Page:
Max-margin classification of incomplete data

Gal Chechik*, Geremy Heitz, Gal Elidan, Pieter Abbeel, Daphne Koller

*Corresponding author for this work

Research output: Chapter in Book/Report/Conference proceedingConference contributionpeer-review

18 Scopus citations


We consider the problem of learning classifiers for structurally incomplete data, where some objects have a subset of features inherently absent due to complex relationships between the features. The common approach for handling missing features is to begin with a preprocessing phase that completes the missing features, and then use a standard classification procedure. In this paper we show how incomplete data can be classified directly without any completion of the missing features using a max-margin learning framework. We formulate this task using a geometrically-inspired objective function, and discuss two optimization approaches: The linearly separable case is written as a set of convex feasibility problems, and the non-separable case has a non-convex objective that we optimize iteratively. By avoiding the pre-processing phase in which the data is completed, these approaches offer considerable computational savings. More importantly, we show that by elegantly handling complex patterns of missing values, our approach is both competitive with other methods when the values are missing at random and outperforms them when the missing values have non-trivial structure. We demonstrate our results on two real-world problems: edge prediction in metabolic pathways, and automobile detection in natural images.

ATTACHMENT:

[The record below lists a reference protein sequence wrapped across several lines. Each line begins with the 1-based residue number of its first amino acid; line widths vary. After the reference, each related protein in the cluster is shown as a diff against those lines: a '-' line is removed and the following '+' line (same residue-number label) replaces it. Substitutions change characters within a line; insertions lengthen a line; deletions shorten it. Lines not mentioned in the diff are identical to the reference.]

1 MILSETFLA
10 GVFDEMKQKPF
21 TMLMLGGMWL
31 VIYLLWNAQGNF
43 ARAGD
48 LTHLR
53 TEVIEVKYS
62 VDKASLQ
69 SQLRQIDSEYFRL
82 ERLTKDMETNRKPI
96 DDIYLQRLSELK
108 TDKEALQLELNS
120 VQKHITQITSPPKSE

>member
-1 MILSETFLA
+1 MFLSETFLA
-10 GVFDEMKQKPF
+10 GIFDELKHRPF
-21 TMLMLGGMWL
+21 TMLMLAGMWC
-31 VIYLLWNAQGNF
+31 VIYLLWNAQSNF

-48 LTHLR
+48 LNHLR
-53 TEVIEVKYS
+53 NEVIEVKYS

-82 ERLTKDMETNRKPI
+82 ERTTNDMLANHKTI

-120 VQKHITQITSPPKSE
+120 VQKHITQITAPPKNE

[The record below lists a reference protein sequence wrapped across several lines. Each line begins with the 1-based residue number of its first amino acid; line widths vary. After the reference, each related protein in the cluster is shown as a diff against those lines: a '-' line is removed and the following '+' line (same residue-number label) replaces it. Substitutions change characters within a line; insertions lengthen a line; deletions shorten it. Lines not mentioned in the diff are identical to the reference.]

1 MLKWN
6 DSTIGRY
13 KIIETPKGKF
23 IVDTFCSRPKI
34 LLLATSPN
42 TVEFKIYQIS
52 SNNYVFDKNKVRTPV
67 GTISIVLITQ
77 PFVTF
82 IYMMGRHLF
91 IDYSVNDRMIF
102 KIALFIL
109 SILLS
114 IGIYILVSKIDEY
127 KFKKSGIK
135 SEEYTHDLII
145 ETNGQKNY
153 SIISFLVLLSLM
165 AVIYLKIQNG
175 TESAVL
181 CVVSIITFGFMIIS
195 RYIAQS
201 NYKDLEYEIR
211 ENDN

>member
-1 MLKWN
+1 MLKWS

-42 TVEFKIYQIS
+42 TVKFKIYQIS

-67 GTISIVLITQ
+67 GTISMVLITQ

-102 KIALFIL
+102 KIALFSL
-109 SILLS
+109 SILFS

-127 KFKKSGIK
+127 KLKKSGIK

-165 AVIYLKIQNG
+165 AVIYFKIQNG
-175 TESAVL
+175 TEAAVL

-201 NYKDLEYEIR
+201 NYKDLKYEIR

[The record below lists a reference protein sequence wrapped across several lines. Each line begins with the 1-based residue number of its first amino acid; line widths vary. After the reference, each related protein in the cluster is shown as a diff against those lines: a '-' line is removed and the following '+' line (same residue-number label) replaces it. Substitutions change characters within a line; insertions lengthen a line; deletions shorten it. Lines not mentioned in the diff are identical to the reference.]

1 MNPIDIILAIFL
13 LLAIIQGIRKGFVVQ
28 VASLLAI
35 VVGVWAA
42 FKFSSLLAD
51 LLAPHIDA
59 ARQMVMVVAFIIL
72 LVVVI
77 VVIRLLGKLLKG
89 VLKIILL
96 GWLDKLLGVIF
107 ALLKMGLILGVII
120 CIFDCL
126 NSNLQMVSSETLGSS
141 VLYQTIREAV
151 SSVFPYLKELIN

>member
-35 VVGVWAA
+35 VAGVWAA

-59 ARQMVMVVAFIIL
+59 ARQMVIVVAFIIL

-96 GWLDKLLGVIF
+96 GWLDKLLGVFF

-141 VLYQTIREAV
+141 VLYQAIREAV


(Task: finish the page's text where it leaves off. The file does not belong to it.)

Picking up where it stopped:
Original languageAmerican English
Title of host publicationAdvances in Neural Information Processing Systems 19 - Proceedings of the 2006 Conference
Number of pages8
StatePublished - 2007
Externally publishedYes
Event20th Annual Conference on Neural Information Processing Systems, NIPS 2006 - Vancouver, BC, Canada
Duration: 4 Dec 20067 Dec 2006

Publication series

NameAdvances in Neural Information Processing Systems
ISSN (Print)1049-5258


Conference20th Annual Conference on Neural Information Processing Systems, NIPS 2006
CityVancouver, BC


Dive into the research topics of 'Max-margin classification of incomplete data'. Together they form a unique fingerprint.

Cite this